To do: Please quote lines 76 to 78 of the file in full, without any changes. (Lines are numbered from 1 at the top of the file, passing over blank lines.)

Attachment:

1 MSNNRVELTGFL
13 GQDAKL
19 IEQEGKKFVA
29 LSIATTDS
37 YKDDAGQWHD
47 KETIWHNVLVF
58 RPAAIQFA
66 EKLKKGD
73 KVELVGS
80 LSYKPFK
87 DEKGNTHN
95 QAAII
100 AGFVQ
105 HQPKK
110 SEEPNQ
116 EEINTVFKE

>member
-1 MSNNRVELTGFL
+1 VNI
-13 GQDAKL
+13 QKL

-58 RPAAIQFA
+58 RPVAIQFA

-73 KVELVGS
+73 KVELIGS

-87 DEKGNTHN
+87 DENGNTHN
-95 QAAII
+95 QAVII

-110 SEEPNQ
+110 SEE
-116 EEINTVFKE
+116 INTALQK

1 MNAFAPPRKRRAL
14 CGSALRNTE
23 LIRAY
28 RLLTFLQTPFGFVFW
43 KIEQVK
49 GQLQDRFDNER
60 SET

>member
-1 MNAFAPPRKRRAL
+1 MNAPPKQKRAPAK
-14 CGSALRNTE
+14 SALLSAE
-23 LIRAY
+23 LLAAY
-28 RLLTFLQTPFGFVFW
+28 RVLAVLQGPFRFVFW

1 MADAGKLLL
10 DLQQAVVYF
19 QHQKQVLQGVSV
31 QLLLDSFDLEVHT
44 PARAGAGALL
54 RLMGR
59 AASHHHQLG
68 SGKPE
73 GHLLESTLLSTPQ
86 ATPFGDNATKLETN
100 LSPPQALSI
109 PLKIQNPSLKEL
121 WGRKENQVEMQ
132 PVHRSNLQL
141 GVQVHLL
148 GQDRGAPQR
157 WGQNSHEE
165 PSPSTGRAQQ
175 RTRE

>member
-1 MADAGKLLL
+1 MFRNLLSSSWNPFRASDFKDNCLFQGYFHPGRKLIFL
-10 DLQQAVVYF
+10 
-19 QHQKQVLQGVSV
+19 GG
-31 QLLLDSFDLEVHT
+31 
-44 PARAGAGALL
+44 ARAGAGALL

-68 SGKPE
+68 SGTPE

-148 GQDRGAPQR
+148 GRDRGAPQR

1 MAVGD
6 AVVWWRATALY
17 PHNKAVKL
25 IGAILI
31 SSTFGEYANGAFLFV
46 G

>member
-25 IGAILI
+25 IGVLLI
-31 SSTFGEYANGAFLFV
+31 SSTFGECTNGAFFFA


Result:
-31 QLLLDSFDLEVHT
+31 
-44 PARAGAGALL